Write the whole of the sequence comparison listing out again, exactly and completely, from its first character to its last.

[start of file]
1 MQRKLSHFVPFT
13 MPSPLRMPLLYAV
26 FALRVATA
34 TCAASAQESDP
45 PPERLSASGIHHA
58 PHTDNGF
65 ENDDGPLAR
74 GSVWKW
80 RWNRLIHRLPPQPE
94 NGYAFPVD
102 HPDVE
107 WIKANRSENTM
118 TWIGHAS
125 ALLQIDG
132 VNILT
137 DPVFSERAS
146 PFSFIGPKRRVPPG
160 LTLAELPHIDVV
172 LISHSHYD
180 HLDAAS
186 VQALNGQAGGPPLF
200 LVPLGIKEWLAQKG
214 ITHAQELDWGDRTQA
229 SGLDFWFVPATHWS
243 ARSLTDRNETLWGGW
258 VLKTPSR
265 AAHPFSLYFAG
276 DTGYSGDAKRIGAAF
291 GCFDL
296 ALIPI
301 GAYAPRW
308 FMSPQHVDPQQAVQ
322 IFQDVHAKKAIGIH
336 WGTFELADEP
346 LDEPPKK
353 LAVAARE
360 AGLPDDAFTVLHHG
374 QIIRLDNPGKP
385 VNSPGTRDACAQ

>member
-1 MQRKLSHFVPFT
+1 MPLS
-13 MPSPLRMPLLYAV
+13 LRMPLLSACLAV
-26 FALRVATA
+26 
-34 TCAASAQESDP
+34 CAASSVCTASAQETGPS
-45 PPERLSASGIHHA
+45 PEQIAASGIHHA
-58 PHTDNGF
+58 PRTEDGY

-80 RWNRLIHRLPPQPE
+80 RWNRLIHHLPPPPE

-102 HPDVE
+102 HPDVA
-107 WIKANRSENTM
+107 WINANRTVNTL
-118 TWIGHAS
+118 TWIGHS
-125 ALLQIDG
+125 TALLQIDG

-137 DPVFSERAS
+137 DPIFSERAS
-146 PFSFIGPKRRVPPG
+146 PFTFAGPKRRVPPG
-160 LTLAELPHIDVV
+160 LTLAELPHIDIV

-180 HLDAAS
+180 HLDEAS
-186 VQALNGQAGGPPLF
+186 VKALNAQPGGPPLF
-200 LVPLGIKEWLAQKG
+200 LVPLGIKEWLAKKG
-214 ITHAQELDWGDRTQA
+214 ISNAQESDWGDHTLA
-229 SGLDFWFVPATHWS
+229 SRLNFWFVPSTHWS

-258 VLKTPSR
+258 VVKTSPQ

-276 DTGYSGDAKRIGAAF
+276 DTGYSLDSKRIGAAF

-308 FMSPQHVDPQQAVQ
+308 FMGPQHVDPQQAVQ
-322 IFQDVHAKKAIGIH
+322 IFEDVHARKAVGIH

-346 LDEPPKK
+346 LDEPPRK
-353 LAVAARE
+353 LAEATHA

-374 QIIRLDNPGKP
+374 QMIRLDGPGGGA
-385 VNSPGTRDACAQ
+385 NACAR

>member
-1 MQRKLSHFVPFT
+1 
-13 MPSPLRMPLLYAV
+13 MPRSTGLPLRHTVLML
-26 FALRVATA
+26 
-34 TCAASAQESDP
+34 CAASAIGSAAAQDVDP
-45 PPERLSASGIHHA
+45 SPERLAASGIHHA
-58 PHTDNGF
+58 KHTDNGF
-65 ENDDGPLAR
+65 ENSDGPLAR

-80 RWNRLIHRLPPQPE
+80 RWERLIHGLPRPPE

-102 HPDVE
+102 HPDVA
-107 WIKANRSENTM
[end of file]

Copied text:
1 MQRKLSHFVPFT
13 MPSPLRMPLLYAV
26 FALRVATA
34 TCAASAQESDP
45 PPERLSASGIHHA
58 PHTDNGF
65 ENDDGPLAR
74 GSVWKW
80 RWNRLIHRLPPQPE
94 NGYAFPVD
102 HPDVE
107 WIKANRSENTM
118 TWIGHAS
125 ALLQIDG
132 VNILT
137 DPVFSERAS
146 PFSFIGPKRRVPPG
160 LTLAELPHIDVV
172 LISHSHYD
180 HLDAAS
186 VQALNGQAGGPPLF
200 LVPLGIKEWLAQKG
214 ITHAQELDWGDRTQA
229 SGLDFWFVPATHWS
243 ARSLTDRNETLWGGW
258 VLKTPSR
265 AAHPFSLYFAG
276 DTGYSGDAKRIGAAF
291 GCFDL
296 ALIPI
301 GAYAPRW
308 FMSPQHVDPQQAVQ
322 IFQDVHAKKAIGIH
336 WGTFELADEP
346 LDEPPKK
353 LAVAARE
360 AGLPDDAFTVLHHG
374 QIIRLDNPGKP
385 VNSPGTRDACAQ

>member
-1 MQRKLSHFVPFT
+1 MPLS
-13 MPSPLRMPLLYAV
+13 LRMPLLSACLAV
-26 FALRVATA
+26 
-34 TCAASAQESDP
+34 CAASSVCTASAQETGPS
-45 PPERLSASGIHHA
+45 PEQIAASGIHHA
-58 PHTDNGF
+58 PRTEDGY

-80 RWNRLIHRLPPQPE
+80 RWNRLIHHLPPPPE

-102 HPDVE
+102 HPDVA
-107 WIKANRSENTM
+107 WINANRTVNTL
-118 TWIGHAS
+118 TWIGHS
-125 ALLQIDG
+125 TALLQIDG

-137 DPVFSERAS
+137 DPIFSERAS
-146 PFSFIGPKRRVPPG
+146 PFTFAGPKRRVPPG
-160 LTLAELPHIDVV
+160 LTLAELPHIDIV

-180 HLDAAS
+180 HLDEAS
-186 VQALNGQAGGPPLF
+186 VKALNAQPGGPPLF
-200 LVPLGIKEWLAQKG
+200 LVPLGIKEWLAKKG
-214 ITHAQELDWGDRTQA
+214 ISNAQESDWGDHTLA
-229 SGLDFWFVPATHWS
+229 SRLNFWFVPSTHWS

-258 VLKTPSR
+258 VVKTSPQ

-276 DTGYSGDAKRIGAAF
+276 DTGYSLDSKRIGAAF

-308 FMSPQHVDPQQAVQ
+308 FMGPQHVDPQQAVQ
-322 IFQDVHAKKAIGIH
+322 IFEDVHARKAVGIH

-346 LDEPPKK
+346 LDEPPRK
-353 LAVAARE
+353 LAEATHA

-374 QIIRLDNPGKP
+374 QMIRLDGPGGGA
-385 VNSPGTRDACAQ
+385 NACAR

>member
-1 MQRKLSHFVPFT
+1 
-13 MPSPLRMPLLYAV
+13 MPRSTGLPLRHTVLML
-26 FALRVATA
+26 
-34 TCAASAQESDP
+34 CAASAIGSAAAQDVDP
-45 PPERLSASGIHHA
+45 SPERLAASGIHHA
-58 PHTDNGF
+58 KHTDNGF
-65 ENDDGPLAR
+65 ENSDGPLAR

-80 RWNRLIHRLPPQPE
+80 RWERLIHGLPRPPE

-102 HPDVE
+102 HPDVA
-107 WIKANRSENTM